Feast of St. Stephen, proto-martyr
(Acts 6:8-10.7:54-59; Matthew 10:17-22)
“Is it an accident…,” St. Thomas Becket asks in his Christmas sermon according to playwright T.S. Eliot, “that the day of the first martyr follows immediately the day of the Birth of Christ?” Not at all, he goes on to say. Martyrdom is the design of God to draw humans back to the love which the birth of Christ reveals. In other words, the Church proposes today’s Feast of St. Stephen as a reminder that Christ was born to die out of love for the world.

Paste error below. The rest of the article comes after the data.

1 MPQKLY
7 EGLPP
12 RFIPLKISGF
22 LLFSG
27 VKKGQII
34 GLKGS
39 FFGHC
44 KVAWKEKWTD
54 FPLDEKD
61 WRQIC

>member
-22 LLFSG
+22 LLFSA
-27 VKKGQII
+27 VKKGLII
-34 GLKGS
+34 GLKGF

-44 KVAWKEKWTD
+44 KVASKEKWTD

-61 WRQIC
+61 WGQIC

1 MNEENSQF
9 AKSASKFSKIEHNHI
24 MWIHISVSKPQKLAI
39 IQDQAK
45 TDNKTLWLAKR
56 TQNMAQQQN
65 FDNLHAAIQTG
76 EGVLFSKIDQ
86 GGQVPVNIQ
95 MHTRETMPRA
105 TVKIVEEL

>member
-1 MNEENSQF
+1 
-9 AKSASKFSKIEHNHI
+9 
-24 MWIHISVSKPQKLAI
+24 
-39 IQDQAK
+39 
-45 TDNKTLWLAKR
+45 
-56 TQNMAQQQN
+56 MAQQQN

Although many households take down their Christmas lights today and stores haul out Valentine decorations, the Church does not intend that people go back to life as usual. Rather, she wants to make them realize that they are being called deeper into the mystery of holiness which does not shun the world but seeks to sanctify it. Celebration at what is good and sorrow when good is thwarted by evil are two ways Christians show others God’s care for them. Christmas festivities will continue until the Feast of the Baptism of the Lord, but they will always be tempered by the understanding that material substances are readily corruptible while virtue lasts forever.